Update in management of hepatitis B in pregnancy and prevention of mother to child hepatitis B transmission

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Naichaya Chamroonkul, M.D.


hepatitis B, pregnancy, mother to child transmission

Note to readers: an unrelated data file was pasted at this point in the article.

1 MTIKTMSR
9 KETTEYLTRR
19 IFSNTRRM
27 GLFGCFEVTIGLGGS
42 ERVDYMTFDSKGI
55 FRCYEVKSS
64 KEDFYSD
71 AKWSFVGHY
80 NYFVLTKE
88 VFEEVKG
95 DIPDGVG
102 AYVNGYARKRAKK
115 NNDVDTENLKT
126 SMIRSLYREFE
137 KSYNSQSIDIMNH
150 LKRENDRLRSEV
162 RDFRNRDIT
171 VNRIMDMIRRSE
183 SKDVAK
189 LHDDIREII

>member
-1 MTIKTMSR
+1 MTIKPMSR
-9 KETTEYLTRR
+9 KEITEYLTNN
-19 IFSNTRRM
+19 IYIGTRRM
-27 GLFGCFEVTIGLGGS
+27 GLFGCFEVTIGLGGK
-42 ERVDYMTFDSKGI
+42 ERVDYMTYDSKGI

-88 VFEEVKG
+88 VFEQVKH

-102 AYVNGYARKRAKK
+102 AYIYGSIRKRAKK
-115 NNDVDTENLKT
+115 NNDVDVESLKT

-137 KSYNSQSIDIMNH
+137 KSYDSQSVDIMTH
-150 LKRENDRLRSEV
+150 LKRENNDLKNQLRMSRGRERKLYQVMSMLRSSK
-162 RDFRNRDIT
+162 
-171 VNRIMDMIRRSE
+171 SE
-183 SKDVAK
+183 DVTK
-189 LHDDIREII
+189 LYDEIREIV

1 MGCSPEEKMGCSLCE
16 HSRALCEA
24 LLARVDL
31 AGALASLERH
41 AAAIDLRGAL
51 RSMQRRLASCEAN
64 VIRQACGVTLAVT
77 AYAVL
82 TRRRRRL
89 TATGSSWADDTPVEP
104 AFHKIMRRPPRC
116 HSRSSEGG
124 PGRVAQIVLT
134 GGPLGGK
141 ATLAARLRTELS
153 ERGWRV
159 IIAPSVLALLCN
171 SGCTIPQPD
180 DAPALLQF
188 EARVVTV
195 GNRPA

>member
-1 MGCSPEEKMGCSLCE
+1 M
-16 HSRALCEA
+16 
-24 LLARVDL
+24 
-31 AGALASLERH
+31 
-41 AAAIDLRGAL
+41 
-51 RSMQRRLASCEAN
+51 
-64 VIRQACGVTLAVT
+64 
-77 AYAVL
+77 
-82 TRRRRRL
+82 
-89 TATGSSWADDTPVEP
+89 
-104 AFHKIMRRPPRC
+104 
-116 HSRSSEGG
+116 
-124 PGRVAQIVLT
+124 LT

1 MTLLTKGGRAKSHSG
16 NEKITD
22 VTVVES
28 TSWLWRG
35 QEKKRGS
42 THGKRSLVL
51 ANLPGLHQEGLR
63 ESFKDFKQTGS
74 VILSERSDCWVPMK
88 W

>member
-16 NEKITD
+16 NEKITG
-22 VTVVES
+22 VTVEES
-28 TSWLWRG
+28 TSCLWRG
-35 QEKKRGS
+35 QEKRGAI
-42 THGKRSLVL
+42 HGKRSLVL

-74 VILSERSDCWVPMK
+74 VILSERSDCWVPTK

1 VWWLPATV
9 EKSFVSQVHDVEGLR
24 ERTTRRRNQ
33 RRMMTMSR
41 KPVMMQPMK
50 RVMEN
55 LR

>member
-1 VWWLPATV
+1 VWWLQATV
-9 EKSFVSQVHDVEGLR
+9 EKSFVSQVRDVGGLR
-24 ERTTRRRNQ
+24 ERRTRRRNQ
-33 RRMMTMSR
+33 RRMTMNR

Even with two decades of widespread using hepatitis B vaccination, chronic hepatitis B remains a major global health problem. In Thailand, the prevalence of chronic hepatitis B infection was down from 8 - 10% in last decade to 5% recently. Failure to control mother to child transmission is one of the important barriers to the total elimination of hepatitis B infection from world population. In the majority, vertical transmission can be prevented with a universal screening program, immunoprophylaxis by administration of hepatitis B vaccine and hepatitis B immunoglobulin (HBIg) for babies born to mothers with HBV. However, in mothers with a high viral load, the chance of immunoprophylaxis failure remains high. To date, there are standard recommendations by all international liver societies including AASLD, EASL and APASL suggest introducing an antiviral agent during the third trimester to CHB pregnant women with a high viral load. Previous US FDA pregnancy category B agents such as Tenofovir and Telbivudine are allowed through all trimesters of pregnancy and are effective for prevention of mother to child transmission. Breastfeeding for patients who receive antiviral agents can be allowed after a risk-benefit discussion with the patient and family.


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